Jerry Spinelli is the first author I legitimately fangirled over. I remember my fifth grade teacher reading us chapters of The Wringer and Maniac Magee during class. I read Stargirl in a matter of hours, and I just kept on reading his books. I loved him and his writing, and he’s the first author whose body of work I really admired. But the one book that has stuck with me the most, the one that’s still sitting on my bookshelf today at 23 years old, is Crash.
Crash tells the story of a kid named Crash Coogan, who is basically the epitome of a jock. When I was young, I played a lot of sports, and I think that’s part of the reason why the book sparked my interest at first. But now, I’m the exact opposite—I haven’t played an organized sport since high school, and I’d much rather do…well, anything but sports. However, Crash still has a place reserved on my bookshelf, which has seen its fair share of books swapped in and out over the years. Why is it still a book that I think about? Why do I still have my battered, torn copy? Why don’t I reread it for the Throwback Issue and find out?
Crash has a pretty simple premise; a new, geeky kid named Penn Webb moves to town in the first grade; popular jock John “Crash” Coogan doesn’t take kindly to it and essentially aspires to make Penn’s life a living hell. By the seventh grade, Penn is still Crash’s number one target, and his best friend Mike Deluca has also gotten in on the anti-Penn action.
The first thing I realized was how much I loved the book’s dialogue. For as long as I can remember, dialogue has been my favorite thing to write and read; I’m liable to swoon if I come across a good conversation. Spinelli writes kid dialogue realistically and can switch effortlessly between that and adult dialogue. I never found myself cringing at how awkward something sounded except when it was meant to be, like one of those weird phrases we thought was cool to say in seventh grade but then quickly grew out of.
Honestly, I wasn’t expecting to be so affected by this book again. I enjoyed it when I was young, but for completely different reasons than I do now. When I was a kid, I was just entertained by it, enjoyed the writing style, and wanted to emulate it. Reading Crash now, though, I found myself empathizing with characters, noticing when characters challenge different stereotypes, and focusing on the more “adult” problems that Crash and his family deal with, as opposed to the simple “will Crash/won’t Crash get the fourth spot on the relay team” problems.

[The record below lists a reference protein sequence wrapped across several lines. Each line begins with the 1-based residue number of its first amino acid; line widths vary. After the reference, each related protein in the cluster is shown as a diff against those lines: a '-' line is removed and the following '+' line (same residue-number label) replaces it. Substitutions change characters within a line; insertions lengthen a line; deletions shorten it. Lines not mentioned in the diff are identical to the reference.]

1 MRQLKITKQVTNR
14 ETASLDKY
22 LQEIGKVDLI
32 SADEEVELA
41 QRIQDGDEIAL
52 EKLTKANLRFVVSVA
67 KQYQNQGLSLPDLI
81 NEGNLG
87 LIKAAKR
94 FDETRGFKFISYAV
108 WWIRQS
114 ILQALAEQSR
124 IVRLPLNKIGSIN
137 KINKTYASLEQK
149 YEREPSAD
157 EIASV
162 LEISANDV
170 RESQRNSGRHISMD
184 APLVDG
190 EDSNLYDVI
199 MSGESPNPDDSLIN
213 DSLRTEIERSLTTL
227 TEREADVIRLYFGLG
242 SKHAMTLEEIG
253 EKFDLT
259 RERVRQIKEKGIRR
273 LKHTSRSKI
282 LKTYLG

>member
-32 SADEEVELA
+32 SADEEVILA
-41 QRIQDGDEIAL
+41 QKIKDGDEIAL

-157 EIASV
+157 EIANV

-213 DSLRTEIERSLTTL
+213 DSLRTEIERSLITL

There’s a point in Crash where Crash’s grandpa, Scooter, a former sailor, has a stroke. He and his little sister Abby struggle to deal with this and the changes that come along with it, and there’s a quote from Crash that I no doubt skipped over when I was younger, but that hit me hard enough this time around that I underlined it four times.
“Before, it was like Scooter was captain and we were the mates. Now it’s turned around. We’re the captains. You don’t feel so safe being captain.”
There have been some situations recently where roles have been reversed and I’ve gone from being a mate to a captain, and Crash is right; you don’t feel so safe being captain. It’s terrifying sometimes, and maybe it’s just one of those reading-it-at-the-right-time things, but I was really glad to read that quote.
The book also addresses some issues that are more prevalent and commonplace than they were when I was young, which I think still makes the book relevant and accessible today. Penn is a boy on the cheerleading team, and Abby loves animals, is constantly outside, and plays with mud and bugs. At one point in the book, Abby asks her dad how many square feet are in an acre. Their mother, a real estate agent, immediately replies with the answer of 43,560. Later on at dinner, their mother brings it up again:
“Speaking of gender issues, why did you ask your father about the number of square feet in an acre? Why not your mother?”
Abby had a yellow mustache from melted cheese. She looked stumped for a minute. “I think… I thought… acres was men’s stuff.”
“That kind of thinking,” said my mother, pointing her finger, “will make you a second-class citizen.”
Ladies, kicking ass and taking names, one novel at a time.
When I finished rereading Crash, I had a cheeseball moment and, on impulse, pulled the book in close to my chest. I caught myself smiling while reading different scenes from the last three chapters. I remembered why I loved this book so much, and nearly ten years later, I’m so glad to say that it hasn’t lost any of the magic that I remember being included between its covers.
Allison Racicot is the Audiobook Reviewer at Girls in Capes. She’s a recent graduate of Emerson College in Boston, and has a degree in Writing, Literature, and Publishing. She spends too much time listening to podcasts and getting overly attached to fictional characters.